Continue reading
Films viewed in 2020

Films viewed in 2020

It’s the 12th time that I share the list of  movies I watched in a given year. I am sure I forgot to note a quite a few movies, but even with these omissions the number is  lower than most previous years’. One reason for this is that in 2020 I watched a lot more TV series that is not on the list.

Continue reading

Légiók c. film posztere

Thoughts on the movie “Legions” on National Independence Day of Poland

If you want to see amazing pictures and landscapes, I highly recommend the film Legions. Sometimes I was just sitting there in the cinema (yes there, the last day before the cinemas got closed down again due to the quarantine) and my jaw dropped, quite touched by the beauty on the screen. Jaroslaw Szoda, whose name I want remember, did a fantastic job as a cameraman and cinematographer. It is worth watching the film just for the sights of breathtaking Polish landscapes.

Continue reading
Légiók c. film posztere

Gondolatok a Légiók c. filmről a Lengyel Függetlenség Napján

Ha olyan képeket, tájakat akarsz látni amitől leesik az állad akkor nagyon ajánlom a lengyel Légiók című filmet. Néha csak ültem a moziban (igen ott, pont az utolsó nap a mozik karanténba zárása előtt) és jobbról balra ámultam, egészen meghatódva a gyönyörűségtől. Jaroslaw Szoda, akinek direkt kikerestem a nevét, fantasztikus munkát végzett mint operatőr. Már csak azért is érdemes megnézni a filmet, hogy lélegzetelállító lengyel tájak látványán tudjunk ámuldozni.

Continue reading

Film-making by targeting; thoughts on “Otherhood ” (USA, 2019, 100 min)

Otherhood film poster

Having a few good one liners and an easily identifiable and acceptable message doesn’t save Otherhood from being a predictable, mediocre film. Let me break this down.

 I have laughed out about 5 times during the movie, which isn’t bad at all. However, the next morning, when I am writing this I don’t remember any single jokes, which is a sign that  they were not that memorable. Here is the one-liner that everyone seems to love from the movie:

Mom: You didn’t call me on Mother’s Day.
Son: I texted you.
Mom: I birthed you.

You see this is cute, but nothing to text home about.

If you just read the short description of the movie you can already guess the message of the film: Moms should let their children grow up, make their own decisions and stop interfering with their children’s lives, although occasional nudging may be helpful. This is a common sense approach, that in the age of helicopter parenting (and then kids staying in the mama-hotel) sometimes gets lost. I am happy to see the idea of parents giving roots and WINGS to their children strengthened; something I identify as a parent with. Like this movie, similar to lots of other American movies, the message is so direct that the viewers have nothing to think about, nothing to “decipher”. I like movies that make me think and not just entertain. This movie did a sufficient  job of the latter but didn’t even come close to satisfying the former function.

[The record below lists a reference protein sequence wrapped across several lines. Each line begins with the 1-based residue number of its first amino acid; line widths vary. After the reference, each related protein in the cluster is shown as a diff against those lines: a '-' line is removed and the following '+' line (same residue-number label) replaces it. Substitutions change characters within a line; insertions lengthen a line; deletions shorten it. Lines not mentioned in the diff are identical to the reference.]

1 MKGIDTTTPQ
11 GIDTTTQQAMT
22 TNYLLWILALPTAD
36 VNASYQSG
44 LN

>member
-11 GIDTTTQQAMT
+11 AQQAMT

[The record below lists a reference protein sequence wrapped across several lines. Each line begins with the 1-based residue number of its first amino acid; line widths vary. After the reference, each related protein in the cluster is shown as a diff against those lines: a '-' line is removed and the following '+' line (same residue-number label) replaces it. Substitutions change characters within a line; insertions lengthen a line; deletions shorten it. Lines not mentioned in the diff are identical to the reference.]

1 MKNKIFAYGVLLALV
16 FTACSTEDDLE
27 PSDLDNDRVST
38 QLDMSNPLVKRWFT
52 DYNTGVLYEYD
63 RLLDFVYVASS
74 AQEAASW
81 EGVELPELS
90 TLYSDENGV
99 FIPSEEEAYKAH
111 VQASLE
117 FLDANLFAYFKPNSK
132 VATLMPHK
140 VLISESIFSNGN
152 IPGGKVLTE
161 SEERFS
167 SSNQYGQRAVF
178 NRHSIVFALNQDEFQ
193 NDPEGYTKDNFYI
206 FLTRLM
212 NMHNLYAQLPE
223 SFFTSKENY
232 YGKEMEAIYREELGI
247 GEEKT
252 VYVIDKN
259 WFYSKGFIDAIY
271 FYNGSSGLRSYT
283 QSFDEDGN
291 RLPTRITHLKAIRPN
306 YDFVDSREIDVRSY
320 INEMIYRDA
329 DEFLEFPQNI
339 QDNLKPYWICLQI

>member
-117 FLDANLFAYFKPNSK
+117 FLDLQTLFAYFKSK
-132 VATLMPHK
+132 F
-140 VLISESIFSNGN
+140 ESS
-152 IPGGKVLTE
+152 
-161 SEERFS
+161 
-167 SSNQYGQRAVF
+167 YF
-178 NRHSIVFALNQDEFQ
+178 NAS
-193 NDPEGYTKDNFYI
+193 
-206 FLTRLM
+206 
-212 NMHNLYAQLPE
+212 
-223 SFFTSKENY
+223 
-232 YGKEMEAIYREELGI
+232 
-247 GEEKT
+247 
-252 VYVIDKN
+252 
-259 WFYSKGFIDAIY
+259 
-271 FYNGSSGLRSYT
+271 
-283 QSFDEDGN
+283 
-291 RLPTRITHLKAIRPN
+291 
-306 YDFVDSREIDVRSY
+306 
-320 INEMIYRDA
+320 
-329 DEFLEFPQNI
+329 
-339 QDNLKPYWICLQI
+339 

In my experience great, original art comes from artists — no matter the field they work in — who has a vision and execute them regardless of the potential audience. Sure, lots of bad art is born the same way. However it is a prerequisite for an outstanding one too. This movie feels the opposite of this concept:  the authors wanted to give something to lots of target groups. Besides the adult mothers of adult sons it also tried to speak to African-Americans, Jews, LGBT people, urbanites, suburbanites… It gave a little something to identify with and create emotional attachment for all these and possible more types of people. In the process they lost focus and it shows. As a result, because there was no way to depict a deep or accurate picture of so many people they ended up using stereotypes of groups.

I don’t regret watching the movie, although it was more like listening, while I was going around the room doing my chores, because it was entertaining enough to run in the background. 

Sidenote: when I checked whether the movie is available on Amazon — it isn’t, although I found its book version — I came across a 2015 book titled “Otherhood: Modern Women Finding A New Kind of Happiness” by Melanie Notkin. It explains how some women who others consider “childfree by choice” are not really so by choice. The reviews are mixed, but it still seems more enlightening as it includes at least some social analysis  on how society discriminates against this group.

IMDB: “A grounded, soulful, celebratory comedy about three mothers and their adult sons. The film explores the stage after motherhood, Otherhood, when you have to redefine your relationship with your children, friends, spouse, and most importantly, yourself.”

Trailer